Sometimes I forgot how beautiful simple things can be. I think that is one of the best things about art; it can really remind you of the beauty that exists in the simple things and the mundane parts of life. That’s what I love about this series by the German-born photographer Michael Wolf. Shot on the streets of Paris, the work shows little more than the shadows of trees set against the buildings of the street. Yet in his composition and his high-contrast black-and-white he manages to find something effortlessly beautiful in something so banal.
Wolf’s work is frequently interested in contemporary city life. His images of modern cities often feel far less inviting than the work shown here. Through his lens buildings reach near abstraction as they dominate everything around them and themes of voyeurism, privacy and detachment are often seen throughout his practice.
Wolf doesn’t offer an explanation to the meaning behind this work. Considering his previous projects one might view it as an exploration of natures challenged role within the city, or perhaps it could be seen as a study into the small traces of the natural world that remain within our busy cities. Personally I prefer to take a more romantic view of it and see it as a simple celebration of the mundane. For me, these images serve as a reminder that there exisits simple pleasures in the world and its important to take the time every-now-and-again to stop and appreciate these simple things.
You can see more work from Wolf on his website.
I had never heard of Jerko the Gowanus Water Vacuum until discovering these excellent photos of it. Taken in 2011 by the LA-based photographer Elizabeth Weinberg, these images show the Jerko on its madden voyage. The vessel is an incredible two-story houseboat which boasts its own homemade rain-harvesting system as well as solar panels and a composting septic system. It’s a pretty incredible construction! I hope the city still continues to make space for people and projects like this!
Weinberg’s photographs capture the energy that this vessel seems to have brought to the area; despite it sailing on one of New York’s most environmentally disturbed waterways – Brooklyn’s Gowanus Canal. While I can’t seem to find any information about the Jerko after 2011, I think it’s great to see people making a real effort to be energy efficient in a city as large and as polluted as New York.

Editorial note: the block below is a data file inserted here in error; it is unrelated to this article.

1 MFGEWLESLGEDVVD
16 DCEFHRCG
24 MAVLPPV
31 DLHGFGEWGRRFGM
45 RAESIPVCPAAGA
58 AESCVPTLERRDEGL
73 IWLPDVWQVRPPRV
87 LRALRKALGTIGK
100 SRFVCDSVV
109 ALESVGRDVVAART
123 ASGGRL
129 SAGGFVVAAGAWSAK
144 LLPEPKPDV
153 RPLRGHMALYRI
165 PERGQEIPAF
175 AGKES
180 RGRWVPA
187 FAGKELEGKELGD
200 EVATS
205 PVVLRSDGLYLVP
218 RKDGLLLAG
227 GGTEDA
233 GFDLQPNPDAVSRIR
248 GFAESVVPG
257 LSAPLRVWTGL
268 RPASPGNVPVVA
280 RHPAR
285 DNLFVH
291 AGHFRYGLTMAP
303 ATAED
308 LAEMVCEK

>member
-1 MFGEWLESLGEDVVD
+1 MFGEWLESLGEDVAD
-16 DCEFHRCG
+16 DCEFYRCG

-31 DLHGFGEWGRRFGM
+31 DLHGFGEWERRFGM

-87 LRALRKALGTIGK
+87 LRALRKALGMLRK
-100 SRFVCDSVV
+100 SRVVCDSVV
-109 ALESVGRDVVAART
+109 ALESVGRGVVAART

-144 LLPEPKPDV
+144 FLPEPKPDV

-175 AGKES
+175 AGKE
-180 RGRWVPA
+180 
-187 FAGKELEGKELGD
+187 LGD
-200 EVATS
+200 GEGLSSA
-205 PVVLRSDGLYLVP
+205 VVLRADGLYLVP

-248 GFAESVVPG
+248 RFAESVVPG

You can view Elizabeth Weinberg’s full series of images on her website.
When visiting an unfamiliar city it’s always fascinating to see it through the eyes of a local. A resident of the city has an ability to show you the special places, avoiding the cliché destinations and nonsense that interests the common tourist. This is the feeling I get when I’m watching this beautifully shot short film, Paris Through Pentax.
Maison Carnot frames the video through the viewfinder of a Pentax 67, an approach that makes for an incredibly different way of looking at things. We’re all so used to taking photos with our phones these days but the viewfinder of the Pentax has such a romantic feeling to it. It’s both active and full of life but antiquated in a lot of ways. I also like that you can see the photographers hands in each shot which gives it a human element. Every now and then you see the hands keeping the focus on the subject. A subtle touch that adds to the feeling of it all.
Take me to Paris.
One of the founding principles of art is understanding the balance of light and dark and how the two define shape. Once you fully understand these primary elements making art becomes easier… especially if you happen to be color blind. This the case with Kilian Schönberger, a German photographer who is both color blind and has a fantastic grasp of contrast.
Kilian’s type of photography is exactly the kind of photography I love most. The dramatic shifts between black and white make for such impressive photos. His choice of scenery doesn’t hurt either, whether it’s a leafless stretch of fogged out trees or a spooky Bavarian church. You’re drawn because of their dynamic lighting and textures. The lack of color doesn’t detract one bit.